July 17–20, 2014
Kiwanis International Convention Tokyo Chiba 2014

Convention news

  • Mr. Ishihara

    Dec 09, 2013
    Mr. Ishihara

    He started calligraphy because he wanted a hobby that was more spiritual. Golf, tennis, did not fulfill him any longer. Through a friend, he found a calligraphy class. The first year, he copied ancient Chinese characters from a medieval textbook. After that, he could attempt to create his own work.

    In the Tang Dynasty, it was said that an accomplished gentleman should have knowledge in music, go (a game close to chess), painting and calligraphy. Missing from Mr. Ishihara’s repertory was calligraphy, so he set out to become a gentleman by taking the class.

    “In order to write, I have to grind the ink stick, I feel spiritual stability.The handling of the brush carries the depth of the universe.”

    Next February, his works will be exhibited in Ginza. Mr. Ishihara certainly has become an accomplished gentleman, though some might say he was one before his interest in calligraphy.

    Masayuki Ishihara is the current Japan District secretary.

    Experience calligraphy during the Japan culture fair at the Makuhari convention center.
  • Wrestling with Japan’s national sport?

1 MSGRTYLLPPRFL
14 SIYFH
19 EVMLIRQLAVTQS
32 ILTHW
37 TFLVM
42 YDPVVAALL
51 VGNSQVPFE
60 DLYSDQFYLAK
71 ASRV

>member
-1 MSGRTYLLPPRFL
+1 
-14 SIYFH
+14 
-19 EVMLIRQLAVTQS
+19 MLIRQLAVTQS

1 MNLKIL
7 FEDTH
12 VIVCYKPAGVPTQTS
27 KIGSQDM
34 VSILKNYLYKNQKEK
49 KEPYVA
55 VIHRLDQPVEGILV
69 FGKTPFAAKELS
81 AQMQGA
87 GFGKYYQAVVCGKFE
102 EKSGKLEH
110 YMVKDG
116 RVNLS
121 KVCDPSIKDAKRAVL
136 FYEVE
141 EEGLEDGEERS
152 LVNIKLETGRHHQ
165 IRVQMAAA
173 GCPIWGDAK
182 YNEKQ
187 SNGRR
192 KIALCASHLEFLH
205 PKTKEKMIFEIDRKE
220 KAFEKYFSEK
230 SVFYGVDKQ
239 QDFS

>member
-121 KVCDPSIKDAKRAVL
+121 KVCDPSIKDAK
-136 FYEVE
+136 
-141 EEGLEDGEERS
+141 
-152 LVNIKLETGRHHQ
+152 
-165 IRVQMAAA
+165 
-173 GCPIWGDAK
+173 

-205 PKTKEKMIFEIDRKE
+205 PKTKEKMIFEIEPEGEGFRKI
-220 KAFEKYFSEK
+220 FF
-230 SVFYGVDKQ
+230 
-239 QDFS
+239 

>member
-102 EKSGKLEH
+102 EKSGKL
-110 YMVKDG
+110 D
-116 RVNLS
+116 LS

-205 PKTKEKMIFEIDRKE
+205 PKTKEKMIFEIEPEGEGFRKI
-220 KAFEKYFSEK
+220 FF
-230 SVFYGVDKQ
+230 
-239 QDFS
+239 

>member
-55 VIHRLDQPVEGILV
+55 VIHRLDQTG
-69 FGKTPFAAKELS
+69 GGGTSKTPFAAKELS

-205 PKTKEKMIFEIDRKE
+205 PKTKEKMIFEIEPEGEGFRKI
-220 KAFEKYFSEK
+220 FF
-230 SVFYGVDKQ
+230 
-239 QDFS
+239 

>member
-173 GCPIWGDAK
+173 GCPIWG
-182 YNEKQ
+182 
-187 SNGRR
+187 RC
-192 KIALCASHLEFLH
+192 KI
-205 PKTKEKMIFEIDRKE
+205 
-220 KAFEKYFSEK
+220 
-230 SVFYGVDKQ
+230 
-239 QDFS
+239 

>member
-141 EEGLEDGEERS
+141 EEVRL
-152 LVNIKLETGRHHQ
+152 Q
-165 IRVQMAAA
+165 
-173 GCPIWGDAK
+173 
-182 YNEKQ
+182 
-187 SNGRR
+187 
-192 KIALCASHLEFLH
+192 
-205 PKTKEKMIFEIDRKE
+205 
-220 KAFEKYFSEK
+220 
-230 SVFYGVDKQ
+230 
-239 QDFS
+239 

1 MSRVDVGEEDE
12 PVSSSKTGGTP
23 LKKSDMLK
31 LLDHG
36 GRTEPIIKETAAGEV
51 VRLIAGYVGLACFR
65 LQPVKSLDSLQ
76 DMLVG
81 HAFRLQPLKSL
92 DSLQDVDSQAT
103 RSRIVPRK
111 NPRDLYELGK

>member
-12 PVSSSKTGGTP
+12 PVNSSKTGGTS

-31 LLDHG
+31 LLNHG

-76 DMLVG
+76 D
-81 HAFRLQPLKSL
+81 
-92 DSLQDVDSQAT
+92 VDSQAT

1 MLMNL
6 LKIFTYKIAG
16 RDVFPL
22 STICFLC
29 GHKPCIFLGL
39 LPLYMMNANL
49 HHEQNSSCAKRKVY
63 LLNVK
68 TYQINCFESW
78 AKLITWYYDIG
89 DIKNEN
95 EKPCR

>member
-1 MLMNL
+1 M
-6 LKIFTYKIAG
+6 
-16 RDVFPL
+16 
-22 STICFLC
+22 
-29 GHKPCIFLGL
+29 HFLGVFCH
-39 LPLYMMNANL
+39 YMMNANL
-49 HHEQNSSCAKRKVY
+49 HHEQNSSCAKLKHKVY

Sep 11, 2013
    You’ve probably seen the spectacle on television. The gigantic competitors. The unique hairstyling. The traditional loin cloths. The stomping ritual.
    But how well do you actually know sumo wrestling? 
    It has a long history and some elaborate traditions. The sport dates back 2,000 years–when its purpose was to entertain the gods during festivals. It became a spectator sport in the 1600s. In fact, it’s heavily influenced by shintoism, a religion native to Japan that is based on rituals and ceremonies rather than on a belief system.  
    A sumo match typically lasts seconds. The goal is to make the opponent either exit the ring or touch the floor with a part of the body other than the soles of the feet. Only men can practice the sport. Women aren’t even allowed on the dohyo (elevated ring). 
    Some other interesting facts:
    • Sumo wrestlers live in stables, where they spend the day practicing, eating and taking naps. 
    • The dohyo is sprinkled with sand.
    • The loin cloth is an essential part of the wrestler’s strategy. Measuring 7 to 9 meters (about 30 feet), it provides a way to get a grip on an opponent, so the way it’s wrapped is crucial. 
    • There are no weight categories—so some matches have opponents of very different sizes.
  • Promote the Tokyo-Chiba convention

    Jan 29, 2013
    Get your club members excited about attending the 99th annual convention. Show them what it’s like to experience a Kiwanis International convention—and give them a glimpse of the trip to Japan. Kiwanis resources are available for downloading. Choose from a variety of logos, PowerPoint slides, talking points, photos and videos. And keep up with the latest news—subscribe to email updates about the convention.